Of course they haven’t thought about who really benefits from asset inflation and wage deflation, or the consequences, and balance of payment issues, but that’s because they have been entirely corrupted by their greed and pettyness, their politics being “F*CK YOU! I got mine!”.

    These people, especially as they become pensioners, will vote for belt-tightening (for others, of course) to protect their fixed incomes and the low interest rates that create asset price bubbles (for a while).

    No surprise that in the UK election campaign both main parties promise huge spending cuts and general belt tightenting for people suffering an earned income in order to keep wages and prices low and interest rates at asset price bubble levels.

    1. joebek

      It is certainly true that the rentier class will support policies that “promise” asset price inflation and, to a lesser extent, wage deflation. However, it is unlikely that these policies can deliver over the long term, more than a decade. Look at the Nikkei. It is still down nearly 80% from its 89 high. Eventually the rentier class will be bludgeoned into acceptance, even ecstatic enthusiasm, for statis with a bias to mild decline. This is why the Democrats prospects are actually pretty good for the foreseeable future. It turns out change we can believe in is change from a dynamic, turbulent, government (FED) subsided capitalism to a somnolent welfarism. Change you can sleep through. Eventually the dam will break but that is probably two or three decades away; unless China collapses.

    2. bob

      Great comments. Agree on the pensioners. I would like to see a survey of ‘teabaggers’ and see who of them were getting health care via the government. Veterans, government workers and teachers (or spouses) would be the biggest groups, I think.

      The segregation of pension plans in the NYS teachers retirement system comes to mind. All new teachers are now part of a separate retirement system, with reduced benefits, and bargaining power.

      http://www.wten.com/Global/story.asp?S=11790569

      Segregation of younger groups of people into ineffective bargaining groups is nothing new. 18 to vote, 21 to buy alcohol, 25 to get car insurance without paying an arm and a leg. Most of these changes were put into effect (or allowed to happen) by the so called boomers.

      How the older will be cared for is open to debate, but I don’t see how continuing this will gain them much sympathy.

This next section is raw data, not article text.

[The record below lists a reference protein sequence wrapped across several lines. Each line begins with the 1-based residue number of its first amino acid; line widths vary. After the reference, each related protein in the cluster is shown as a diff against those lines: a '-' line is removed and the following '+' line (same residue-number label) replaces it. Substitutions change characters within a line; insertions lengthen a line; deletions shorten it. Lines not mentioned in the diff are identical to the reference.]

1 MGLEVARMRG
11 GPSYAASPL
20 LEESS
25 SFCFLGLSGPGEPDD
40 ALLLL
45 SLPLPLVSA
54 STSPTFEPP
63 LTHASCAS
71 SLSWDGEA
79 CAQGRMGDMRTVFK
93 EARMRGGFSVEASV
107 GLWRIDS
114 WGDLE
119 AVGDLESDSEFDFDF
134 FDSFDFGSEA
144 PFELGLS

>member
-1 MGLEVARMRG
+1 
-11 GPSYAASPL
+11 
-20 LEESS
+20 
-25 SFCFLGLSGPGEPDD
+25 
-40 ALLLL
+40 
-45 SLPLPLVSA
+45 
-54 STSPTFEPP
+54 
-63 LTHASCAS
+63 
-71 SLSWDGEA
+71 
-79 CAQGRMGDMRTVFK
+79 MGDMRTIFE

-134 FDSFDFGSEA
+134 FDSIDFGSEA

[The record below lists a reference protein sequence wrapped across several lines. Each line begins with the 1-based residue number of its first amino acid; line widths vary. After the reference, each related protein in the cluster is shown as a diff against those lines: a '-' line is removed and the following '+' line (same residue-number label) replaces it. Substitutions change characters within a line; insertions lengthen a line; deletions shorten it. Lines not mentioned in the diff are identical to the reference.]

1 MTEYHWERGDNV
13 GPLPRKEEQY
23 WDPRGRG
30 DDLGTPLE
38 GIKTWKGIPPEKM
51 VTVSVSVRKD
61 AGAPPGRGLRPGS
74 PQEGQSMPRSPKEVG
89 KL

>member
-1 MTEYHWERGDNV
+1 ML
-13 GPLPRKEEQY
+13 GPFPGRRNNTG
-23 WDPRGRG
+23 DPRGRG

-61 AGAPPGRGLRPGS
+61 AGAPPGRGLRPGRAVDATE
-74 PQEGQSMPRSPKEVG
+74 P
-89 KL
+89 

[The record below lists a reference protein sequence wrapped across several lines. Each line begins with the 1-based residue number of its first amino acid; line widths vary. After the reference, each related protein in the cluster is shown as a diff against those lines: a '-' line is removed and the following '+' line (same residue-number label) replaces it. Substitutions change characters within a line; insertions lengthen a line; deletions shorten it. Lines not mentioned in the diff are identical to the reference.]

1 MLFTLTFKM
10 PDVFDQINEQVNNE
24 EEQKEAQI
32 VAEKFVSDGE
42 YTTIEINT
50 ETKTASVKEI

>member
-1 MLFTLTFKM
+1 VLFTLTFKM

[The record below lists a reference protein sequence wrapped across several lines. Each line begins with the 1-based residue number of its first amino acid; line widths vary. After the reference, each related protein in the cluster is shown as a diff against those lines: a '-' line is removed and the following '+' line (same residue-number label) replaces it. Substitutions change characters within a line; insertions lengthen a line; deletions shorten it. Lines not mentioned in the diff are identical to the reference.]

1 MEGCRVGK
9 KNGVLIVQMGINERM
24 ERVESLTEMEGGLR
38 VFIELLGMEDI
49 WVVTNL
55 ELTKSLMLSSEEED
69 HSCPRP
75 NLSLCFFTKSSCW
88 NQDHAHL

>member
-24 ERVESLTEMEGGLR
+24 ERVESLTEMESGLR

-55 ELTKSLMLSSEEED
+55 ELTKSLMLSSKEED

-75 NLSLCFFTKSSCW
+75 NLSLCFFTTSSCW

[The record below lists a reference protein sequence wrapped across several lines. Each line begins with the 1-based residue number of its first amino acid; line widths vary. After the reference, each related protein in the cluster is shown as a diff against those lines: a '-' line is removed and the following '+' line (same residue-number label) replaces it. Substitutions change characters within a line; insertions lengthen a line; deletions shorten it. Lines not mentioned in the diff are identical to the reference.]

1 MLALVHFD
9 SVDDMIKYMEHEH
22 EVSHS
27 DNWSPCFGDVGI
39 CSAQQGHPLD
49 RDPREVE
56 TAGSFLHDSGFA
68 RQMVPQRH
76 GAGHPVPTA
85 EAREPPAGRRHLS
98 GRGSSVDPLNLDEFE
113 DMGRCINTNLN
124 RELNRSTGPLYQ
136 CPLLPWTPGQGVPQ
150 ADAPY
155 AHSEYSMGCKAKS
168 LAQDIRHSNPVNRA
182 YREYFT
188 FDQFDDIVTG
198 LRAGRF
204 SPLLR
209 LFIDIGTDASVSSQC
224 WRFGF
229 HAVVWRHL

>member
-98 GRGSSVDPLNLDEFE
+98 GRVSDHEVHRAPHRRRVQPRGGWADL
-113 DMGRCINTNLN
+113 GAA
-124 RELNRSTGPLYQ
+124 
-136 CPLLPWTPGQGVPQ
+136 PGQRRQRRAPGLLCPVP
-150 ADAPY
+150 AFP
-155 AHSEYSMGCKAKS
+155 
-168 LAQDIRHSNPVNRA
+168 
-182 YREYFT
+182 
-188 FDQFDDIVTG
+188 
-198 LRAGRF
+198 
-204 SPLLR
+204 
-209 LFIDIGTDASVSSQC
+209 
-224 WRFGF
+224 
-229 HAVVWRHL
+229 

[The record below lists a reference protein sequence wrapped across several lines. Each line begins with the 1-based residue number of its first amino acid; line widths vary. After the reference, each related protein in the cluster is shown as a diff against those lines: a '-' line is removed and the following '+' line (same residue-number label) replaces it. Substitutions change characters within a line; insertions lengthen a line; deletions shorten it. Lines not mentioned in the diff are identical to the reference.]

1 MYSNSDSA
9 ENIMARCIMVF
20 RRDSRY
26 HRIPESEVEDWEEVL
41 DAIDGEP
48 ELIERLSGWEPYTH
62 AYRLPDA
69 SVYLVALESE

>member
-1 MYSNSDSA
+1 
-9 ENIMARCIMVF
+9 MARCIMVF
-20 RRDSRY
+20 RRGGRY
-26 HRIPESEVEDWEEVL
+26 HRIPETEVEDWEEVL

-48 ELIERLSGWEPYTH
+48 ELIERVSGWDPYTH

15. Ron C

    Wouldn’t England be considered to big to fail? I’ll bet U.S. taxpayers would be happy to bail them out.

  16. steve from virginia

    The over- under question of the day is not Indianapolis Colts/Baltimore Ravens but rather how many months before Willem Buiter is fired from Citi.

    I can hear his bosses now! “Where or where is the UP? Where is the ‘getting back to even’? How is blowing off England going to please the clientèle?”

    This is the new commentary horse race! Evans- Pritchard’s debt default horse is Japan, Buiter’s is Merrie Olde England. The default (repudiation, anyone?) horse race could be another betting angle. Send in the touts! I suspect Greece will belly- up before either Spain, Ireland (which has started to go austerity on us and might escape default), Dubai (again), Japan or China, which is my dark horse favorite.

    The lesson, of course, is that credit is a terrible substitute for petroleum and when you need crude you need it now and bad and will do anything to get it, including bankrupt half of your country’s businesses – which is ongoing in the US, btw.

    Each giant six wheel pickup truck or massive, bloated SUV is another failed business that employs fifty or more people. A dozen massive pickups/SUV’s equals one Haiti. My country bleeds unrecoverable energy right before my eyes! I can see catastrophe unfold in a parking lot in front of any Seven- Eleven.

    I keep thinking that one of these days one country, just one, out of desperate necessity will decide to cut energy consumption in half by rationing, junking all their cars and otherwise doing without at least half of current consumption … and their credit situation will instantly improve. They will ‘go local’, their currency won’t matter to the sheikhs, the employment rate will increase (as more tasks will require doing by human hands), there will be less carbon/environmental degradation, etc. etc. etc.

    Oh well, a stupid and unrealistic fantasy! Rather, the US will nuke Saudi Arabia’s major cities and steal its oil … that’s the reality that stares all of us in the face. The face of ‘Happy Motoring’ buzzing with ionizing radiation.

    Okay, you can send in the antidotes for the day now …

    1. dlr

      You left out Switzerland!

      (1) a small country with (2) a large internationally exposed banking sector, (3) a currency that is not a global reserve currency and (4) limited fiscal capacity.

  17. Rick

    I graduated from a Top Ten MBA program in the US in 2008. In spent a week in Cleveland attending the “McKinsey Leadership Focus” program, and, subsequently, interviewed with them for an associate (management consultant) position.

    I did not do well. I was reading Roubini’s blog at the time (late 2006), and was thus much more interested in what Roubini was saying than in the pablum I was learning at b-school. I also did not see the point in being able to hem and haw articulately using vague, quaint “analytical” models like the 4Ps, 5Cs, 7S (this one developed by McKinsey itself), just to be able to spit out an answer at the end of the “case” interview.